Philosophizing about Programming; or "Why I'm learning to love functional programming" [Good Math, Bad Math]Tue, 10/11/2009 - 8:46pm | by daniel
Way back, about three years ago, I started writing a Haskell
tutorial as a series of posts on this blog. After getting to monads, I moved on to other things. But based on some recent
philosophizing, I think I'm going to come back to it. I'll start by explaining
why, and then over the next few days, I'll re-run revised versions of old
tutorial posts, and then start new material dealing with the more advanced
topics that I didn't get to before.
To start with, why am I coming back to Haskell? What changed since the
last time I wrote about it?
They eat human brains and eyeballs, turn snails into pulsating zombies, grow up to 25 feet long in people’s intestines and eat the tongues of fish. Symbiotic relationships may be common in nature, but that doesn’t mean that all parasites are beneficial – many are downright horrifying.
See original: Mother Nature’s Most Disturbing and Nasty Parasites
A previously undiscovered asteroid came within 14,000 km of Earth last week, and astronomers noticed it only 15 hours before closest approach.
See original: Surprise! Unknown Asteroid Buzzed Earth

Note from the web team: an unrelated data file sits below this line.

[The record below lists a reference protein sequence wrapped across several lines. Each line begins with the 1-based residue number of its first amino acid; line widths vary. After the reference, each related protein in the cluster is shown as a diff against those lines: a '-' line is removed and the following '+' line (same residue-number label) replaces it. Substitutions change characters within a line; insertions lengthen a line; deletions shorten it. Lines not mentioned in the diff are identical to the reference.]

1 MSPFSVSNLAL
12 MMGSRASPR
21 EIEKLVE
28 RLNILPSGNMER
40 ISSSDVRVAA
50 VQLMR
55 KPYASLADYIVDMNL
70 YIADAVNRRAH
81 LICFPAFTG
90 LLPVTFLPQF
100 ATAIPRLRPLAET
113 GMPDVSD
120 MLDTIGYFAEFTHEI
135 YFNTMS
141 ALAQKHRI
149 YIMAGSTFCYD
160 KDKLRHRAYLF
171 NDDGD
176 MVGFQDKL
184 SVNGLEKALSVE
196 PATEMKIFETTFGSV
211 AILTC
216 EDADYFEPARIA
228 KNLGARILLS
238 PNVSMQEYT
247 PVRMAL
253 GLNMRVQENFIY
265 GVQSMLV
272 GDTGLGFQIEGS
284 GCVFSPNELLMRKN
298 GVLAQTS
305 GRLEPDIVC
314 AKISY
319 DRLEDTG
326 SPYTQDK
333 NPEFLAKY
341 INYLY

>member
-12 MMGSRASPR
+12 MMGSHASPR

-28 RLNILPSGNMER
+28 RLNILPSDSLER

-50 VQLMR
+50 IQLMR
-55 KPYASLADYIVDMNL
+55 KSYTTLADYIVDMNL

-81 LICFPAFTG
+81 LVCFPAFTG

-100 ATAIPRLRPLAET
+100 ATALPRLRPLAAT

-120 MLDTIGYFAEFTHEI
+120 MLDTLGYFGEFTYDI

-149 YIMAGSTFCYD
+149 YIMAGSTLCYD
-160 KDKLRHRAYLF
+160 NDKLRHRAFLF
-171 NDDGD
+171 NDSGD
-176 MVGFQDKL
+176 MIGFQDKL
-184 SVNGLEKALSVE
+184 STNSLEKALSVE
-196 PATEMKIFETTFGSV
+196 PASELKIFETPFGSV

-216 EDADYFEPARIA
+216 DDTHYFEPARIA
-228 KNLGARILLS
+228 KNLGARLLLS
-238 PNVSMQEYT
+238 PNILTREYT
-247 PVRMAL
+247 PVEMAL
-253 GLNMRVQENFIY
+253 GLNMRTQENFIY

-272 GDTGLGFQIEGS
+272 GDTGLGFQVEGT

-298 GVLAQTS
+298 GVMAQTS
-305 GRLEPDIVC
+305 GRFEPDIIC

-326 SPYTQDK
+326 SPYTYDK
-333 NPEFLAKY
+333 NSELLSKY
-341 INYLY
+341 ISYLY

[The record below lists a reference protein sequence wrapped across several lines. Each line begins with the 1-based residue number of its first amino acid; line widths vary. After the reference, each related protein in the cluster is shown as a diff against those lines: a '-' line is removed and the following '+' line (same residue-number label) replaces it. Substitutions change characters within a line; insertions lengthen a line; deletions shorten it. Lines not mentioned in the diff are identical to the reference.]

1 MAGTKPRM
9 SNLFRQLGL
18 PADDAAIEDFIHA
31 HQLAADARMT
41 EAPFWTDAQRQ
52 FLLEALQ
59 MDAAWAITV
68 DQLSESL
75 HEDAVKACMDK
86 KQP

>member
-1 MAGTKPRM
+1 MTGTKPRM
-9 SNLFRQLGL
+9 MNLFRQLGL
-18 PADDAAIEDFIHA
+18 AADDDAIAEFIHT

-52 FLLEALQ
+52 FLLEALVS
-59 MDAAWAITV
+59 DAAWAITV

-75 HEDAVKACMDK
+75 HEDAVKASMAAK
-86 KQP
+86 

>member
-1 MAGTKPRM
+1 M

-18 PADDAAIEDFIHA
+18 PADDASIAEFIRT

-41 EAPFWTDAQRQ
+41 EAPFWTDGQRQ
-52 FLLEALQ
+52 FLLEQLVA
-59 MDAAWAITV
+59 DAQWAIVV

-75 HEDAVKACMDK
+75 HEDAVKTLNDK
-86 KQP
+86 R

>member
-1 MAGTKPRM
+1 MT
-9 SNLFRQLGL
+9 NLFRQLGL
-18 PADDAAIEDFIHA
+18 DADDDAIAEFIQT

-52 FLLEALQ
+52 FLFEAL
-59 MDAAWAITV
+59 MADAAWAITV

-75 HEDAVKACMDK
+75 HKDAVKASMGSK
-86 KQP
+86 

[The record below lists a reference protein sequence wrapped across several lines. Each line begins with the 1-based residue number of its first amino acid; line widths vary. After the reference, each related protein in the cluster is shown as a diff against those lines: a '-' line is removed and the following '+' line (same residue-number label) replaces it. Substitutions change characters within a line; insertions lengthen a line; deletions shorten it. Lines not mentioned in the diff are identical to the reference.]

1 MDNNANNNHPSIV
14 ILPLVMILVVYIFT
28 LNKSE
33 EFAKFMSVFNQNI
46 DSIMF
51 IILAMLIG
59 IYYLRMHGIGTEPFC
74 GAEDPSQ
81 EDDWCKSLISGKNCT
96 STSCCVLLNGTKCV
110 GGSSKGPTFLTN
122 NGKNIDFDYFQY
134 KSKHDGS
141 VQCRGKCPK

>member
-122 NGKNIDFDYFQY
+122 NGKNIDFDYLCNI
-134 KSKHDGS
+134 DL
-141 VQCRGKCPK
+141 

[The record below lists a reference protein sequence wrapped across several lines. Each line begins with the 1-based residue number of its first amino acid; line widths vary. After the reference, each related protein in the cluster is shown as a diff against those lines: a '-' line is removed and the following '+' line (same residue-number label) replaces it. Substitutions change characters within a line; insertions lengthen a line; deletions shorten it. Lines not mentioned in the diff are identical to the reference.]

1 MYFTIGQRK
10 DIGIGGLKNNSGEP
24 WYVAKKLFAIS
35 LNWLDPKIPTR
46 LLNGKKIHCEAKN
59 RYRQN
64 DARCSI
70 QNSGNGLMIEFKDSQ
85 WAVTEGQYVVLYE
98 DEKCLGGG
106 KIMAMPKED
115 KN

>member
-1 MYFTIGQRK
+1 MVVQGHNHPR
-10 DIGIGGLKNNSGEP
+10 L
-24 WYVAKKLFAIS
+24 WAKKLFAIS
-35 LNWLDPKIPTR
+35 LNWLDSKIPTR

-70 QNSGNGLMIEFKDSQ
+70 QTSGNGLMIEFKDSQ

Astronomy | Today is Carl Sagan's 75th birthday. It would be nice if he were still around to send him the greeting personally, but sadly, he died too young...
See original: Carl Sagan remembered
Take a look at this video from last night's episode of Jon Stewart's "The Daily Show."
If you'd like, you can skip past all the political snark to the 4:47 mark to watch Jon bring cognitive psychology into prime time (or at least latenight cable)! That's right; you saw it: Jon Stewart mentioned the psychological concept of "object permanence" on national TV. Object permanence was introduced by Jean Piaget as a way of measuring the growing cognitive ability of children. Three-month-olds don't have it; most 6-month-olds do. More recently, researchers have investigated similar milestones in animals. Parrots, it turns out, have object permanence, as do chimpanzees. Insects don't.
But what about higher-order cognitive functions? Do chimps understand that others have thoughts distinct from their own? Humans understand this around the age of 1, but the evidence is less clear with chimps. Some chimps will beg for food from a blindfolded human. Does this mean they don't "know" the human can't see them? Perhaps not, but normally a chimp doesn't expect to communicate with a human. When two chimps are in two separate rooms, but can see into a third room where food is being hidden, the subordinate chimp will behave differently if she knows the dominant chimp saw the food being hidden. This suggests chimps do understand that other chimps have different thoughts from their own. Read the rest of this post... | Read the comments on this post......